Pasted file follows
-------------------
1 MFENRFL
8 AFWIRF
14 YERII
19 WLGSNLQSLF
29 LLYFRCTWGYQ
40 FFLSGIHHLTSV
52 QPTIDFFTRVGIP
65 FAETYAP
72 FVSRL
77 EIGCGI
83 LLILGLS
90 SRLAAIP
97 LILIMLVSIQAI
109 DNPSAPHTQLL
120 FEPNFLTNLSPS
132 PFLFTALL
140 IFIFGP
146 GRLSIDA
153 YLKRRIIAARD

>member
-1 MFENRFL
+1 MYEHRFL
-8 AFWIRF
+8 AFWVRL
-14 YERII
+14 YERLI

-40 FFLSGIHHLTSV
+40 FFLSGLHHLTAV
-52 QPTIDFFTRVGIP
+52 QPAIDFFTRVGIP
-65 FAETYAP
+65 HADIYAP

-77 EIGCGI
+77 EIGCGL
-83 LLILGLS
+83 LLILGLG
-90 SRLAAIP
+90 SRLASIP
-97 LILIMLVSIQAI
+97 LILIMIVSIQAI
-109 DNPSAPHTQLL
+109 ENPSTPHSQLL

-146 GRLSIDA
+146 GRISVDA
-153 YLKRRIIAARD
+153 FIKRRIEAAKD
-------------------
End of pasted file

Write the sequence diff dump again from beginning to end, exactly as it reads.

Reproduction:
1 MFENRFL
8 AFWIRF
14 YERII
19 WLGSNLQSLF
29 LLYFRCTWGYQ
40 FFLSGIHHLTSV
52 QPTIDFFTRVGIP
65 FAETYAP
72 FVSRL
77 EIGCGI
83 LLILGLS
90 SRLAAIP
97 LILIMLVSIQAI
109 DNPSAPHTQLL
120 FEPNFLTNLSPS
132 PFLFTALL
140 IFIFGP
146 GRLSIDA
153 YLKRRIIAARD

>member
-1 MFENRFL
+1 MYEHRFL
-8 AFWIRF
+8 AFWVRL
-14 YERII
+14 YERLI

-40 FFLSGIHHLTSV
+40 FFLSGLHHLTAV
-52 QPTIDFFTRVGIP
+52 QPAIDFFTRVGIP
-65 FAETYAP
+65 HADIYAP

-77 EIGCGI
+77 EIGCGL
-83 LLILGLS
+83 LLILGLG
-90 SRLAAIP
+90 SRLASIP
-97 LILIMLVSIQAI
+97 LILIMIVSIQAI
-109 DNPSAPHTQLL
+109 ENPSTPHSQLL

-146 GRLSIDA
+146 GRISVDA
-153 YLKRRIIAARD
+153 FIKRRIEAAKD